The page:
They got punched in the face and beat up. That’s not something we’re handling normally. If Victor Fiorillo got punched in the face, it’s simple assault. You would fill out a private criminal complaint.
We have a pretty strict policy here of what’s aggravated and simple. Guy gets punched in the face and gets a tooth knocked out, simple assault, a private criminal complaint. If we had to handle every single fight involving black eyes and knocked-out teeth, we wouldn’t have time to do everything else.
Unless he was hit with a pipe or a weapon, we’re pretty lax when it comes to aggravated over simple assault.
Is there as much political interference with high-profile arrests as our cynicism and cops shows would suggest?
Pols do show up places, yes. Do they try and interfere and talk to us? No, they do not. They just show up and say hello. Now, if someone they know gets arrested, they might ask what happened. But it’s not like 20 or 30 years ago. What’s a pol going to do for you? Too many people know things. If Nutter’s friend gets arrested, guess what? That’s just the way it is.
We’ve been hearing a lot lately about cops freaking out when citizens try to get them on video. What’s your take on that?
People are allowed to videotape you. You’re a public servant. Deal with it. But you can’t be afraid to do your job just because of a video. If you’re fighting with somebody and they are punching you, punch them in the face. You need to win. People see a punch and say, Oh my God!, but if you need to punch someone or hit them with a nightstick, you need to do it. That said, if you kick someone in the face, you deserve to lose your job.
Another story that came out last week was the one about the Geekadelphia editor who got beat up when he tried to intervene in a domestic assault. A lot of commenters and armchair quarterbacks said he should have stayed away, that you should never get in the middle of a domestic assault. Is that the right advice?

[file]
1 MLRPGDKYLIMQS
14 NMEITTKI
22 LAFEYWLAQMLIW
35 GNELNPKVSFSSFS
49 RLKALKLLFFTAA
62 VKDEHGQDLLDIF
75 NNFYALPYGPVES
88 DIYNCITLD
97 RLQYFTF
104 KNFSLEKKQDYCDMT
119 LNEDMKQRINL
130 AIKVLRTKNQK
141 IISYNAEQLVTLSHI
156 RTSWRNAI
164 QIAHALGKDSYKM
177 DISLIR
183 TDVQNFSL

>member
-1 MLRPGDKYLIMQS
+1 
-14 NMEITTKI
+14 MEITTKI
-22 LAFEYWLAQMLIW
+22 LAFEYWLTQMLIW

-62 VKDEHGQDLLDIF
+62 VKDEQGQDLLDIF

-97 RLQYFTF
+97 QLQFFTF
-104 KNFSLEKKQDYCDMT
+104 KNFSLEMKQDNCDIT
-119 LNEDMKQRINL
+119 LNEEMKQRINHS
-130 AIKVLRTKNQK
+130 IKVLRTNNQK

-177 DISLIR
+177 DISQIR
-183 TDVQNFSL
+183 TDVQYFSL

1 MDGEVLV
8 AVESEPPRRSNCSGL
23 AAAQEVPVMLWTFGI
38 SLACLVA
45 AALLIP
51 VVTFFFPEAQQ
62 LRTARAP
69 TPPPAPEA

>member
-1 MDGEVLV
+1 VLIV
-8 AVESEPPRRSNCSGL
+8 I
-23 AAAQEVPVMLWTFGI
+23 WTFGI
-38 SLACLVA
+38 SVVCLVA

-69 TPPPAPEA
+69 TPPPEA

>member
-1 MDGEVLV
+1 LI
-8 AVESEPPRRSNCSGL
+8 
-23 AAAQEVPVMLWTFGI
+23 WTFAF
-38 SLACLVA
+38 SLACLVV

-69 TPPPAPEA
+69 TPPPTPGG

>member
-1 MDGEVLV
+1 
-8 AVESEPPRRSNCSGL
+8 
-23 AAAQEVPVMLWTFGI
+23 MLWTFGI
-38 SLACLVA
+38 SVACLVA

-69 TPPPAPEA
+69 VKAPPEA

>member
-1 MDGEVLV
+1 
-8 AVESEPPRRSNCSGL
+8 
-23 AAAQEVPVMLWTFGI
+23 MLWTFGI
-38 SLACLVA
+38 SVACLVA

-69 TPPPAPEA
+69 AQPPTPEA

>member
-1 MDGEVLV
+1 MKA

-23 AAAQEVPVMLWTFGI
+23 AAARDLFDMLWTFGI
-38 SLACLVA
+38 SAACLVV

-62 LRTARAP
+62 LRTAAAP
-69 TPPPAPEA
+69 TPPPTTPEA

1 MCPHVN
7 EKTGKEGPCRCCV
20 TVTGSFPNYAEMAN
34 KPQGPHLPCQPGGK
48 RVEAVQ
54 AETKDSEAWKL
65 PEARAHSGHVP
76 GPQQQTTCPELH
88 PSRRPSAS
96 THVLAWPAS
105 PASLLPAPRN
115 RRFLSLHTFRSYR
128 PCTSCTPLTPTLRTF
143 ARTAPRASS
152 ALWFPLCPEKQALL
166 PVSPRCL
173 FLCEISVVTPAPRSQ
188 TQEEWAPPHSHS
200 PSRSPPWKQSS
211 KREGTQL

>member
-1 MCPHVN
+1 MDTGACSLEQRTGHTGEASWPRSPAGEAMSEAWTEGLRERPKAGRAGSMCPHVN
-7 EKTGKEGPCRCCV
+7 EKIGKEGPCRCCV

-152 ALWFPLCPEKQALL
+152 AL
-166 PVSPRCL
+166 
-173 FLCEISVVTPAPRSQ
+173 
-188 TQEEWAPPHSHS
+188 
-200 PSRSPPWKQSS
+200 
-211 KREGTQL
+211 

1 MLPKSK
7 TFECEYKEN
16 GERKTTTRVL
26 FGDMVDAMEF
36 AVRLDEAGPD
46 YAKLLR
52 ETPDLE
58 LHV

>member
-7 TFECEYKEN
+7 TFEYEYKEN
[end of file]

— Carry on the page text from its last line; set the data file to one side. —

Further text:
No. If my sister was being beat up by her boyfriend, I would hope somebody would jump in and help her out. There comes a time when you have to get involved. I don’t have a problem with what he did. I think it’s pretty noble.
In your work, how necessary is stop-and-frisk, really?
I’ve never understood it. Just because you are a guy standing on a certain corner, that’s not reason to stop somebody. Even if you find a gun on him, you still have to articulate in court why you stopped them. If you’re a good enough cop, you don’t need that. You know how to make a proper stop.
What Philly neighborhood gets a bad rap in terms of being a dangerous neighborhood?
Kensington. You see some prostitutes and some drug guys walking around, so if you equate that with danger, then I guess it’s dangerous. But I could walk down Kensington Avenue all day and night and not care less.
Now, certain neighborhoods in Brewerytown are downright sketchy. 27th to 31st Street, around Cecil B. Moore. You walk around 30th and Thompson in broad daylight, and you have to look over your shoulder. The mail carrier should be given a medal. And Lower Frankford is pretty bad, too. Not well lit. Shitty houses.
Are guns as much of a problem as gun control activists would like us to believe?
There are a lot of guns. There are a lot of gun people that complain it’s not the guns, it’s the people. But, yeah, there are so many guns, it’s not even funny.
What do you think of your boss?
I wish he would put better people in higher positions. But because of the union, he is screwed. There are just so many people who are so out of touch and just kiss ass. You have a lot of non-cops at the top.
But he’s doing a great job. He was a cop, and he knows the game politically.
Everybody’s happy because they’re getting raises. But only 1 percent of the police department is doing actual police work. The rest are just trying to stay out of the papers and collect their checks and take a retirement and go home.